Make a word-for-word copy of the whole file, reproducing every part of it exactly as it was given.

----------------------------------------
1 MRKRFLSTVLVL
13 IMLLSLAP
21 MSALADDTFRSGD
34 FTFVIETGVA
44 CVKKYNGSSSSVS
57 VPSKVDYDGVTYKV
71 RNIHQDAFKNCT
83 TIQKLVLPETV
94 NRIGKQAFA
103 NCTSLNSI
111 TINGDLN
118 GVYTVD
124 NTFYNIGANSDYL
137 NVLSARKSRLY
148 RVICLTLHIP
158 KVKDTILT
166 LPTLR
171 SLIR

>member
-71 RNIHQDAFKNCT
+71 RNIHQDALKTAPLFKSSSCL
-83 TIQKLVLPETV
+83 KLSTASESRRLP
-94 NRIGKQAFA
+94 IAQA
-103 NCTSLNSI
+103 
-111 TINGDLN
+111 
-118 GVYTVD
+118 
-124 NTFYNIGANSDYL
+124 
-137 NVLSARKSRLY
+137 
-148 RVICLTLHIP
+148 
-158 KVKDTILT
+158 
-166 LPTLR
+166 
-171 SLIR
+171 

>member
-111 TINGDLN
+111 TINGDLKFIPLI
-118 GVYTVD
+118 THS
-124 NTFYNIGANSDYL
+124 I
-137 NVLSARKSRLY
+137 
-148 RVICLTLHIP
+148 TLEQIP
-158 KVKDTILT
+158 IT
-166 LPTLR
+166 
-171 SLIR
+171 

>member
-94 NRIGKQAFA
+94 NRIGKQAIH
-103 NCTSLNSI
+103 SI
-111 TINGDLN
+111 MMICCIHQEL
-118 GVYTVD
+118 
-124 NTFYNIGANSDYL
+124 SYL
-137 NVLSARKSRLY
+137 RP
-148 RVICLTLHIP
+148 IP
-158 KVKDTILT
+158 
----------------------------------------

1 MRKRFLSTVLVL
13 IMLLSLAP
21 MSALADDTFRSGD
34 FTFVIETGVA
44 CVKKYNGSSSSVS
57 VPSKVDYDGVTYKV
71 RNIHQDAFKNCT
83 TIQKLVLPETV
94 NRIGKQAFA
103 NCTSLNSI
111 TINGDLN
118 GVYTVD
124 NTFYNIGANSDYL
137 NVLSARKSRLY
148 RVICLTLHIP
158 KVKDTILT
166 LPTLR
171 SLIR

>member
-71 RNIHQDAFKNCT
+71 RNIHQDALKTAPLFKSSSCL
-83 TIQKLVLPETV
+83 KLSTASESRRLP
-94 NRIGKQAFA
+94 IAQA
-103 NCTSLNSI
+103 
-111 TINGDLN
+111 
-118 GVYTVD
+118 
-124 NTFYNIGANSDYL
+124 
-137 NVLSARKSRLY
+137 
-148 RVICLTLHIP
+148 
-158 KVKDTILT
+158 
-166 LPTLR
+166 
-171 SLIR
+171 

>member
-111 TINGDLN
+111 TINGDLKFIPLI
-118 GVYTVD
+118 THS
-124 NTFYNIGANSDYL
+124 I
-137 NVLSARKSRLY
+137 
-148 RVICLTLHIP
+148 TLEQIP
-158 KVKDTILT
+158 IT
-166 LPTLR
+166 
-171 SLIR
+171 

>member
-94 NRIGKQAFA
+94 NRIGKQAIH
-103 NCTSLNSI
+103 SI
-111 TINGDLN
+111 MMICCIHQEL
-118 GVYTVD
+118 
-124 NTFYNIGANSDYL
+124 SYL
-137 NVLSARKSRLY
+137 RP
-148 RVICLTLHIP
+148 IP
-158 KVKDTILT
+158 